Drift Velocity vs. Saturation Velocity

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jaydnul

Joined Apr 2, 2015
175
You see typical drift velocities for the charge in wire as fractions of a meter per second in most cases. But the saturation velocity in a MOSFET can be almost a million meters per second. How can both of these values be correct, are the charges in semiconductors really moving that fast?

See the numerical example here for drift velocity: https://en.wikipedia.org/wiki/Drift_velocity
See here for the saturation velocity: https://en.wikipedia.org/wiki/Saturation_velocity


Thanks
 

nsaspook

Joined Aug 27, 2009
13,429
You see typical drift velocities for the charge in wire as fractions of a meter per second in most cases. But the saturation velocity in a MOSFET can be almost a million meters per second. How can both of these values be correct, are the charges in semiconductors really moving that fast?

See the numerical example here for drift velocity: https://en.wikipedia.org/wiki/Drift_velocity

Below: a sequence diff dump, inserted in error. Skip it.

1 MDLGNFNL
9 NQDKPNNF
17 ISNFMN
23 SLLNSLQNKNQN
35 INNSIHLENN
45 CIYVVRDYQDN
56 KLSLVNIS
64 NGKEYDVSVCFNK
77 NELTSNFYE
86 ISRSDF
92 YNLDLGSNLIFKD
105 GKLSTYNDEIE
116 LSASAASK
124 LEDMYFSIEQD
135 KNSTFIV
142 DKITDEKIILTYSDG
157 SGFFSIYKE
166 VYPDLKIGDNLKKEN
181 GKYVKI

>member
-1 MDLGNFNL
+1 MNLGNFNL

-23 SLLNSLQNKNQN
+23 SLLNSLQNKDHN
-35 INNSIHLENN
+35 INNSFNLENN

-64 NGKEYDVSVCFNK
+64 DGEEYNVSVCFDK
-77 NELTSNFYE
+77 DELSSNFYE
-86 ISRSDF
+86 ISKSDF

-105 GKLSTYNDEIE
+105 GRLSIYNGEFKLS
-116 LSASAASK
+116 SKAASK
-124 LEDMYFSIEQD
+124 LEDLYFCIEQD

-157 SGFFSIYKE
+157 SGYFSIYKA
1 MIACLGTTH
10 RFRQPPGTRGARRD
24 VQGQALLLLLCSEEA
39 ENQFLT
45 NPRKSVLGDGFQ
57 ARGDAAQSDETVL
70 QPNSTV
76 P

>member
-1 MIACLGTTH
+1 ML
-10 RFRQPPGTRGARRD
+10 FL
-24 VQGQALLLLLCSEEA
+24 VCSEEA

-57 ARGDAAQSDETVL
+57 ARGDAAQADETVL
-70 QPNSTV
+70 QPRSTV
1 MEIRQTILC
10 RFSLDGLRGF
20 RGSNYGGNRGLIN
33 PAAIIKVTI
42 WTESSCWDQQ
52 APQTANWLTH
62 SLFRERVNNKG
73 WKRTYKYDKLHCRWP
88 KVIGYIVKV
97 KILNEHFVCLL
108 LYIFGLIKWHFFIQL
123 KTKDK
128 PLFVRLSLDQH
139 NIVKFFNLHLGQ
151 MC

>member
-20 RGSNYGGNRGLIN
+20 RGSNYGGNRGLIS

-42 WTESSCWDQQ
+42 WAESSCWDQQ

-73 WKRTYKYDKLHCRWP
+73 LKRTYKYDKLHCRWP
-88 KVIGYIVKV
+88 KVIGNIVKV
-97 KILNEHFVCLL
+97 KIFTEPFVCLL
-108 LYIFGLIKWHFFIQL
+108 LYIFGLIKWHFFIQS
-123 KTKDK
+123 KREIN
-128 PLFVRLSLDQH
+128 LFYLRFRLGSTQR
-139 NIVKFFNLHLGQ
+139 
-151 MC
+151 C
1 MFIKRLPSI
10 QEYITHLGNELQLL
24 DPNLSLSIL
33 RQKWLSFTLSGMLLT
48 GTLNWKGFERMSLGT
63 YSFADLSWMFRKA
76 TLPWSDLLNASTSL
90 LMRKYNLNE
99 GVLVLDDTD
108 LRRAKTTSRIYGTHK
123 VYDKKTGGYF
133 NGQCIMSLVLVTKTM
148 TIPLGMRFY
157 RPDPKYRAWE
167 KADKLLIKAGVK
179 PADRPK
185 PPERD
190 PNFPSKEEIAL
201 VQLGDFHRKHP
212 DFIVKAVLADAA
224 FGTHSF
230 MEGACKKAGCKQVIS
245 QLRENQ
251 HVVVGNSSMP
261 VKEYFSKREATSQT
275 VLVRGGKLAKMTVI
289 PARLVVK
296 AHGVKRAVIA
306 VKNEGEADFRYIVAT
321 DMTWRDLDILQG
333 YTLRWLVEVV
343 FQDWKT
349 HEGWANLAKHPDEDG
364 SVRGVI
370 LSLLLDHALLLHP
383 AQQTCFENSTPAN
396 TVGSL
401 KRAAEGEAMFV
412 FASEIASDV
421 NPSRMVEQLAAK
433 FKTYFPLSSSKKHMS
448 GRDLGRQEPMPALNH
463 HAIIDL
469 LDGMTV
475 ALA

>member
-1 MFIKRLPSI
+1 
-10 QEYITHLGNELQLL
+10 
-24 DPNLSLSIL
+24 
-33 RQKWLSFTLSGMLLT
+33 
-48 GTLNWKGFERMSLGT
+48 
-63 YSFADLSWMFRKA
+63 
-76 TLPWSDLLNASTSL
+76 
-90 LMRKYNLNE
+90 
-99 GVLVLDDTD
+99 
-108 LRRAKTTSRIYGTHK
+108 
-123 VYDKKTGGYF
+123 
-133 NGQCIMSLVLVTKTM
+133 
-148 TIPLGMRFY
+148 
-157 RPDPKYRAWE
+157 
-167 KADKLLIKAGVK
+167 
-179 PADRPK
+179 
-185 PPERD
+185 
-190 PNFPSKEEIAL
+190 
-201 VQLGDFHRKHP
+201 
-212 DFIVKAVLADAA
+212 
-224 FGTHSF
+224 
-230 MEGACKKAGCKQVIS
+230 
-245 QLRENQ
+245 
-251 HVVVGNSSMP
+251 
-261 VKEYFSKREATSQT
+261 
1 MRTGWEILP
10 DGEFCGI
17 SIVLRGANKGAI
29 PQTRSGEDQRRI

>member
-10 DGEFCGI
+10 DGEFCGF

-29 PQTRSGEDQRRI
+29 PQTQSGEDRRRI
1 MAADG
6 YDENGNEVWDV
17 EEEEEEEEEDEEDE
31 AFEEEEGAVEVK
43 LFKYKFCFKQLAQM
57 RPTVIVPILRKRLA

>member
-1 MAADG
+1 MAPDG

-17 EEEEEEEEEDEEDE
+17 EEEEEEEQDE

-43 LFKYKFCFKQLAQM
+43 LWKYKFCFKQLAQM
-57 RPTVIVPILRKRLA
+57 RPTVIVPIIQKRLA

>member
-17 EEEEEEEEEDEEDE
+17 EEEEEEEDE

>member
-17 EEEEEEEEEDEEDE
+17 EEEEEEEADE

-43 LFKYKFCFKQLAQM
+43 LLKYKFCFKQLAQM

See here for the saturation velocity: https://en.wikipedia.org/wiki/Saturation_velocity


Thanks
Think of the scale of possible movement. Look at the electric field strength at 10-100 kV/cm. This is over a microscopic distance in a semiconductor device near barriers or junctions. The same stable potential across a typical copper conductor wire of 1 cm length would cause it to instantly flash into a plasma. The drift velocity (average velocity) is normally slow in a wire but the actual random charge carrier speed is much higher.
By comparison, the Fermi flow velocity of these electrons (which, at room temperature, can be thought of as their approximate velocity in the absence of electric current) is around 1570 km/s
 
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